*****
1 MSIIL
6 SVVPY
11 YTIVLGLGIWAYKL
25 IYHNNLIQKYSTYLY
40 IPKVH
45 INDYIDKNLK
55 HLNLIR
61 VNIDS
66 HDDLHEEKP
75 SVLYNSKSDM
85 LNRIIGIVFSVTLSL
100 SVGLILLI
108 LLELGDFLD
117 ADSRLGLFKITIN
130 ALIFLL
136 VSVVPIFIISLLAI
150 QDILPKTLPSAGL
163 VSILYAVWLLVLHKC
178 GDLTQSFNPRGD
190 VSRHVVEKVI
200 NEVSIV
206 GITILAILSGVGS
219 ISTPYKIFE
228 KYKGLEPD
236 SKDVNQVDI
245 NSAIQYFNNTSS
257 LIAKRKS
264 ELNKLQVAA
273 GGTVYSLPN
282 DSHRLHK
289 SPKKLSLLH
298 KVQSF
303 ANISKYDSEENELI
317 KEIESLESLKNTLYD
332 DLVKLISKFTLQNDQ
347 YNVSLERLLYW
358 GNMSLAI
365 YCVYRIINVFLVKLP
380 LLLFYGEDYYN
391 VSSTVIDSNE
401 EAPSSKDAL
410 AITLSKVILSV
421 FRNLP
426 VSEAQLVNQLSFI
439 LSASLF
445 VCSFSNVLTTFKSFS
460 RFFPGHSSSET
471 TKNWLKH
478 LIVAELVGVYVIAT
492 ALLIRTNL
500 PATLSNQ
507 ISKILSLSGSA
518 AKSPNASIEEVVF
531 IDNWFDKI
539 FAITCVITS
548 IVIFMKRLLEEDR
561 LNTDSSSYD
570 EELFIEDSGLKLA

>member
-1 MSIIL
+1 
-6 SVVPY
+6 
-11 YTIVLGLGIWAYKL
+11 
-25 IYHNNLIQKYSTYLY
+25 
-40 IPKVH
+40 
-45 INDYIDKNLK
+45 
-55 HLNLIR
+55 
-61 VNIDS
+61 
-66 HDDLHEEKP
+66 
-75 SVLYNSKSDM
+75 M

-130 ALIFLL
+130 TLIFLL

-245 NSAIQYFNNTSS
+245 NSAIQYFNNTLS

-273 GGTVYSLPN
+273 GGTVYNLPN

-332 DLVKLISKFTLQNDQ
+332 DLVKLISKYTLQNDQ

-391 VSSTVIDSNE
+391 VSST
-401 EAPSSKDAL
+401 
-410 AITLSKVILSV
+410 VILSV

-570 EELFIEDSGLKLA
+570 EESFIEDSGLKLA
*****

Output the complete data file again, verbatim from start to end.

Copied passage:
1 MSIIL
6 SVVPY
11 YTIVLGLGIWAYKL
25 IYHNNLIQKYSTYLY
40 IPKVH
45 INDYIDKNLK
55 HLNLIR
61 VNIDS
66 HDDLHEEKP
75 SVLYNSKSDM
85 LNRIIGIVFSVTLSL
100 SVGLILLI
108 LLELGDFLD
117 ADSRLGLFKITIN
130 ALIFLL
136 VSVVPIFIISLLAI
150 QDILPKTLPSAGL
163 VSILYAVWLLVLHKC
178 GDLTQSFNPRGD
190 VSRHVVEKVI
200 NEVSIV
206 GITILAILSGVGS
219 ISTPYKIFE
228 KYKGLEPD
236 SKDVNQVDI
245 NSAIQYFNNTSS
257 LIAKRKS
264 ELNKLQVAA
273 GGTVYSLPN
282 DSHRLHK
289 SPKKLSLLH
298 KVQSF
303 ANISKYDSEENELI
317 KEIESLESLKNTLYD
332 DLVKLISKFTLQNDQ
347 YNVSLERLLYW
358 GNMSLAI
365 YCVYRIINVFLVKLP
380 LLLFYGEDYYN
391 VSSTVIDSNE
401 EAPSSKDAL
410 AITLSKVILSV
421 FRNLP
426 VSEAQLVNQLSFI
439 LSASLF
445 VCSFSNVLTTFKSFS
460 RFFPGHSSSET
471 TKNWLKH
478 LIVAELVGVYVIAT
492 ALLIRTNL
500 PATLSNQ
507 ISKILSLSGSA
518 AKSPNASIEEVVF
531 IDNWFDKI
539 FAITCVITS
548 IVIFMKRLLEEDR
561 LNTDSSSYD
570 EELFIEDSGLKLA

>member
-1 MSIIL
+1 
-6 SVVPY
+6 
-11 YTIVLGLGIWAYKL
+11 
-25 IYHNNLIQKYSTYLY
+25 
-40 IPKVH
+40 
-45 INDYIDKNLK
+45 
-55 HLNLIR
+55 
-61 VNIDS
+61 
-66 HDDLHEEKP
+66 
-75 SVLYNSKSDM
+75 M

-130 ALIFLL
+130 TLIFLL

-245 NSAIQYFNNTSS
+245 NSAIQYFNNTLS

-273 GGTVYSLPN
+273 GGTVYNLPN

-332 DLVKLISKFTLQNDQ
+332 DLVKLISKYTLQNDQ

-391 VSSTVIDSNE
+391 VSST
-401 EAPSSKDAL
+401 
-410 AITLSKVILSV
+410 VILSV

-570 EELFIEDSGLKLA
+570 EESFIEDSGLKLA